How Gaudi’s Sagrada Familia Will Look Like When It’s Finished [Video]

Antoni Gaudi’s masterpiece to be completed in 2026, nearly 150 years after construction began.

One of the most majestic religious edifices in the world is finally set to lose its scaffolding and lock up its cranes. After about 150 years of restoration, Barcelona’s emblematic Sagrada Familia church finally has a completion date — 2026 or 2028.

The construction of Basílica i Temple Expiatori de la Sagrada Família started in 1882, with Catalan architect Antoni Gaudí taking the reins in 1883.

The building is taking many years to complete, and when queried on the extremely long construction period, Gaudí is said to have remarked: “My client is not in a hurry.”

The building was at one stage popularly known as “the cathedral of the poor” and Gaudi himself was known to go begging for contributions – which currently amount to around €500,000 (£440,000) a year, says the Guardian.

After Gaudí’s death in 1926, the basilica was between 15 and 25 percent complete. Later the work continued under the direction of Domènec Sugrañes i Gras until interrupted by the Spanish Civil War in 1936.

From 1940, architects Francesc Quintana, Isidre Puig Boada, Lluís Bonet i Gari and Francesc Cardoner have carried on the work, all with Gaudí’s incredible design vision in mind.

Since then 65 per cent of the work has been completed and now, with new masonry techniques speeding up the work, builders say the Almighty will only have to wait another 13 years to see its final spires and main façade.

Describing Sagrada Família, art critic Rainer Zerbst said “it is probably impossible to find a church building anything like it in the entire history of art” and Paul Goldberger called it “the most extraordinary personal interpretation of Gothic architecture since the Middle Ages.”

The basilica, which was consecrated by Pope Benedict XVI in November 2010, attracts some three million tourists a year. Their entrance fees pay for most of the €25 million a year cost of the continuing construction, with additional gifts from private donors.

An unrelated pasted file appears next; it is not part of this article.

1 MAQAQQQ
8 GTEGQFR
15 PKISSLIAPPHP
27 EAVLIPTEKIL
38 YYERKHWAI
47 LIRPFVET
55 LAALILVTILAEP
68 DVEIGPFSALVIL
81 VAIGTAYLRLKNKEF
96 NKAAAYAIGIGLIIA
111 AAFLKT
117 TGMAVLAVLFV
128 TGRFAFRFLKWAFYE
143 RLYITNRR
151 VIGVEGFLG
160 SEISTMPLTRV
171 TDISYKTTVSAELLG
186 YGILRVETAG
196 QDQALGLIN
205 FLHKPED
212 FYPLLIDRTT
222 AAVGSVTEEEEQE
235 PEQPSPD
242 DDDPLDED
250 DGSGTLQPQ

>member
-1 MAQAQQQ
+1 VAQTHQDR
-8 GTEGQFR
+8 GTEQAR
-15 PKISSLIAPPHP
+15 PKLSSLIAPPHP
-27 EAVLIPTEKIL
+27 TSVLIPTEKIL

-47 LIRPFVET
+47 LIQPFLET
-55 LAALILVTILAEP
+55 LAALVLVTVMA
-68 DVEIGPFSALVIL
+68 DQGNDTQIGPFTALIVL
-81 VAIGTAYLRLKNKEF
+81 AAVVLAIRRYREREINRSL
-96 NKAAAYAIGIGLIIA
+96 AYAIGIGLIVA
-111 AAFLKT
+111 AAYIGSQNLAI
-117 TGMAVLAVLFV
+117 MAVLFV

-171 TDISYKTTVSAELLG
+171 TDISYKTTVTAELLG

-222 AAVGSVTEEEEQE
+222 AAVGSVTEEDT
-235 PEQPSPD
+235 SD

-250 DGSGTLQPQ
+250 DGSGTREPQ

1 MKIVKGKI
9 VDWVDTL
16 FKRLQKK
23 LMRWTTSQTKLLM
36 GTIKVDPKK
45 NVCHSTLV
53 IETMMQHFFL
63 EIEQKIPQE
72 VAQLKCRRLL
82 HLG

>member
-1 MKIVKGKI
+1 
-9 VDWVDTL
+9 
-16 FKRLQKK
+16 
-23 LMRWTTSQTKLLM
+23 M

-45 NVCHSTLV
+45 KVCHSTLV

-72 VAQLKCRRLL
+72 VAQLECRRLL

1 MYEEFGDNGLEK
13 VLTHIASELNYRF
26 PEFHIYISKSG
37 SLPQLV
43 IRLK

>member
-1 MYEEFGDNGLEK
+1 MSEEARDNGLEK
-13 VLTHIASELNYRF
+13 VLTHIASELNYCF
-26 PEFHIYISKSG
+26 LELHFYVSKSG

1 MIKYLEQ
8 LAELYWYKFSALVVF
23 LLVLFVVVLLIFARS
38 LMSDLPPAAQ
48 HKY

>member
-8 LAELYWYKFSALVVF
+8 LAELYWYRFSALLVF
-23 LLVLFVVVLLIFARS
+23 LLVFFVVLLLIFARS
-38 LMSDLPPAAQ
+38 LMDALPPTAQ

Joan Rigol, president of the committee charged with finishing the building by Antoni Gaudí, said it should be finished in time for the centenary for the architect’s death – or, if not, two years later.

“If we continue at the pace we are now we will make it,” said Jordi Fauli, the architect currently in charge of the project, as the foundation funding the building released a video imagining how the finished building will look.

“The damage is worse than we had thought,” said the building’s chief architect, Jordi Bonet. Authorities are now considering installing metal detectors at the entrance.

“Our new objective is to complete the six central towers, of which five have already been started,” said Rigol.

The video takes just 90 seconds to take you through the final stages of the construction ending with a beautiful and fully-completed cathedral. The gorgeous time-lapse reveals, how Barcelona’s skyscape will change once the Sagrada Familia’s final steeples and towers are put in place. The Sagrada Familia’s central tower, when completed, will stand 566 feet above the ground, making it the tallest church in the world.

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